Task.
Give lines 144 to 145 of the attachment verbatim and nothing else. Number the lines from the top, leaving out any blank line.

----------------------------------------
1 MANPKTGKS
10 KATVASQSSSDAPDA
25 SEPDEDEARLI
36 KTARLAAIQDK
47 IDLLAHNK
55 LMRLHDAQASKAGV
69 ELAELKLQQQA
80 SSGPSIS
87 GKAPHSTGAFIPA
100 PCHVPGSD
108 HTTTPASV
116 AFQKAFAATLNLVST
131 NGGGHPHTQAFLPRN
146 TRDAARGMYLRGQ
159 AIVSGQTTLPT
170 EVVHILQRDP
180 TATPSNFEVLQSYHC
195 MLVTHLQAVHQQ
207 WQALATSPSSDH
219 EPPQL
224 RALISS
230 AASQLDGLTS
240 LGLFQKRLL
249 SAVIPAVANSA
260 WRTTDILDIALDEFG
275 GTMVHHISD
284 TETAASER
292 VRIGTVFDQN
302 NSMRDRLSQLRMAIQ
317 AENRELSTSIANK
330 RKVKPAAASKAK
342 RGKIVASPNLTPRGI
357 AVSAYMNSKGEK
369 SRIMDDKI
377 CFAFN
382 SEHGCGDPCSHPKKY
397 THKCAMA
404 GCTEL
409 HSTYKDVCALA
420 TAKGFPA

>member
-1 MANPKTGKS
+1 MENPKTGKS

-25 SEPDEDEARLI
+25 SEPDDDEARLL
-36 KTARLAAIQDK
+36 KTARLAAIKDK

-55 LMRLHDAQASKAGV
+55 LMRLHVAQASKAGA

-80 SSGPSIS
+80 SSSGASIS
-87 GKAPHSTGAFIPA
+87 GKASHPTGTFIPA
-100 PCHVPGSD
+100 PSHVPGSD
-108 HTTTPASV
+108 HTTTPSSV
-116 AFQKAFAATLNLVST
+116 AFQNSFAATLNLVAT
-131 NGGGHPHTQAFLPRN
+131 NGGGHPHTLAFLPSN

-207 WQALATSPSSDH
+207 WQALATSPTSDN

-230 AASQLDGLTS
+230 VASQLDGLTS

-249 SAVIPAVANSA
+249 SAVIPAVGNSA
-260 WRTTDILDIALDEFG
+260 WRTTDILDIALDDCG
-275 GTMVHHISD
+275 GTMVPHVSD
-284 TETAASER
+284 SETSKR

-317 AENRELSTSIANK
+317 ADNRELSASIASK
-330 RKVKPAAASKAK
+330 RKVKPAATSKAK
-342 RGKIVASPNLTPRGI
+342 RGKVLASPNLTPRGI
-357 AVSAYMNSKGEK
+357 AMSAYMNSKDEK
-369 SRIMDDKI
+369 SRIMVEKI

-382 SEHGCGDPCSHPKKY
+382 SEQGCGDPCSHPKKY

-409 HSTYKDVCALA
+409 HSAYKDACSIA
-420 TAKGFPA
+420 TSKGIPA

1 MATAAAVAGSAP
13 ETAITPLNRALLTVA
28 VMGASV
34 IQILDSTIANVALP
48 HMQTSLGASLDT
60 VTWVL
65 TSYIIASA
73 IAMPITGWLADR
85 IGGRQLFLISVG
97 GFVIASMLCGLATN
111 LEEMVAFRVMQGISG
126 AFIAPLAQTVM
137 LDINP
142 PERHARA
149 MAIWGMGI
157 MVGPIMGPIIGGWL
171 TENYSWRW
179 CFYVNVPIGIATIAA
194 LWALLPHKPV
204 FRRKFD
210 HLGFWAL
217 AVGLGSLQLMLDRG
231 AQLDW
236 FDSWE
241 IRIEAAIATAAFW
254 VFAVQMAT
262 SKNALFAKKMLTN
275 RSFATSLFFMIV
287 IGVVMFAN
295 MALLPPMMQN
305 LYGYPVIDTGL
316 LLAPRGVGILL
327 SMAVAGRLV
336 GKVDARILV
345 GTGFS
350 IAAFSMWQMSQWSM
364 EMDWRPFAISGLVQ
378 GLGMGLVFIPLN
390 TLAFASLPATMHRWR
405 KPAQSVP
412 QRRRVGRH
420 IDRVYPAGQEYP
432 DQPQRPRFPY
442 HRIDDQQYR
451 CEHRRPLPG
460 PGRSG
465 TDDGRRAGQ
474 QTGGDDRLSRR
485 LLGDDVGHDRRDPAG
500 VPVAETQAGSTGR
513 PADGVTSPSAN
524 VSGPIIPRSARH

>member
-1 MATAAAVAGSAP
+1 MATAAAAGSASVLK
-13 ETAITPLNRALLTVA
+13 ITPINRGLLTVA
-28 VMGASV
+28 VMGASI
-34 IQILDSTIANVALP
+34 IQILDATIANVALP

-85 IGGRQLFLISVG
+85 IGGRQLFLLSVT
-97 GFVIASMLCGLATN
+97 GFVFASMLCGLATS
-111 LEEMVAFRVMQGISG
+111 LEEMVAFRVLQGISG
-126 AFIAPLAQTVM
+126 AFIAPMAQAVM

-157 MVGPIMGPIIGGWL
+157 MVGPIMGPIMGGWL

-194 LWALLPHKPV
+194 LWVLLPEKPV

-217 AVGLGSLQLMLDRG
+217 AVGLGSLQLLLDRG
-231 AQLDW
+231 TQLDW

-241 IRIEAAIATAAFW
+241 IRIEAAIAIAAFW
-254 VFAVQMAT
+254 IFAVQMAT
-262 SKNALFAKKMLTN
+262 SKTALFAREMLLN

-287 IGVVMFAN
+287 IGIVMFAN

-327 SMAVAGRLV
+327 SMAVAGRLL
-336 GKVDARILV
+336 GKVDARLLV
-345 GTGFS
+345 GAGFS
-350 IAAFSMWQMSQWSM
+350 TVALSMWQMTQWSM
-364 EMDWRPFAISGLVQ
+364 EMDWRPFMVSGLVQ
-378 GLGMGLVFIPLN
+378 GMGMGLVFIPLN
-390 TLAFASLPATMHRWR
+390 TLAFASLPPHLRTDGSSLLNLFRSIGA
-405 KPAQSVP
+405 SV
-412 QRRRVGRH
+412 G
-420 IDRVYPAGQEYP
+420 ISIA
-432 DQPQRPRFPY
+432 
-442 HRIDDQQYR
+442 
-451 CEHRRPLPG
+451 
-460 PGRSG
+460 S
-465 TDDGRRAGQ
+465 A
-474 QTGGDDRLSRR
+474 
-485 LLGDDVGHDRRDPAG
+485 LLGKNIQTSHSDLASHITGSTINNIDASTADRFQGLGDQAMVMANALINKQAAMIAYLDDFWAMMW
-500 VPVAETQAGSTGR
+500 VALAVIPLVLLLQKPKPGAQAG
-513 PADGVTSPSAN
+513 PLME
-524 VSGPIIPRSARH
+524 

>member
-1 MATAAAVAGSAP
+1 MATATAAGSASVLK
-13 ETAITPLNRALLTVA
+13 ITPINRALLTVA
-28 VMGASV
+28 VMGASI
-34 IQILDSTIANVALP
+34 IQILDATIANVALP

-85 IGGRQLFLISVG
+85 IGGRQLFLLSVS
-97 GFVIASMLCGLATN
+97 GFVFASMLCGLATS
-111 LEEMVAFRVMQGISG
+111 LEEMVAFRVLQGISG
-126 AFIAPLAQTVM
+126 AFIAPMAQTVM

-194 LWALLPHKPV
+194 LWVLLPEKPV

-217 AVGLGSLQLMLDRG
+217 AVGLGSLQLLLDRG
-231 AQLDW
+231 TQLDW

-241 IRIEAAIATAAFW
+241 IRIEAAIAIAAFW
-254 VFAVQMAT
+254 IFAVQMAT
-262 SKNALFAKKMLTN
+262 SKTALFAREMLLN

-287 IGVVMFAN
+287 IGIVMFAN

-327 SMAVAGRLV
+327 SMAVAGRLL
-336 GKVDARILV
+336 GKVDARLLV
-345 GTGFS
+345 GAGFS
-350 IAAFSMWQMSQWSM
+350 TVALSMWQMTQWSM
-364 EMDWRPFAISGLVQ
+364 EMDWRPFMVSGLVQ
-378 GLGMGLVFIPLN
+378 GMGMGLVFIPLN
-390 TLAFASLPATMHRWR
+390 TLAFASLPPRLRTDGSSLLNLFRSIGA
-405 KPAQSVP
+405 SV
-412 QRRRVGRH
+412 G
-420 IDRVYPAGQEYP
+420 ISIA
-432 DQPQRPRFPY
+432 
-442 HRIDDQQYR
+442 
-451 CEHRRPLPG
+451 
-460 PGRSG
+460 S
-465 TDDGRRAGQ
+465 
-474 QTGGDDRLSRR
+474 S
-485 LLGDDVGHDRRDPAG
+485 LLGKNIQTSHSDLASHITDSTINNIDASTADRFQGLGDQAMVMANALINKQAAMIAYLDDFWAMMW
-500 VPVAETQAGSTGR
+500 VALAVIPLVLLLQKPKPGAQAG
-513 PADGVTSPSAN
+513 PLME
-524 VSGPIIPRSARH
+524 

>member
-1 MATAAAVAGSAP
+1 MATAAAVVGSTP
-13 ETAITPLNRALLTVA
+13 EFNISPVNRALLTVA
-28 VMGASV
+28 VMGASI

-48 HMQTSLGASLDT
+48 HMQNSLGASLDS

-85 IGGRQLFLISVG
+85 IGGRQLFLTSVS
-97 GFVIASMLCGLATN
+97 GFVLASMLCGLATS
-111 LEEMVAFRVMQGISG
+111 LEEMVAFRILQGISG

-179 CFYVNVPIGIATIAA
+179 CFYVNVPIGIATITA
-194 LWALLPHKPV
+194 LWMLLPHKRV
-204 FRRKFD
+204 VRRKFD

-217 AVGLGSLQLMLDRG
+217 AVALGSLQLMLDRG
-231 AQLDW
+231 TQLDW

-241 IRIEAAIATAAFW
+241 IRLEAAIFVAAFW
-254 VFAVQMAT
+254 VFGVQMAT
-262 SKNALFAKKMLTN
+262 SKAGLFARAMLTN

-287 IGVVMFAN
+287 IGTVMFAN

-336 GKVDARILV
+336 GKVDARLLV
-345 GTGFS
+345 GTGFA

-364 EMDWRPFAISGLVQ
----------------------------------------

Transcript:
+1 MATAAAAGSASVLK
-13 ETAITPLNRALLTVA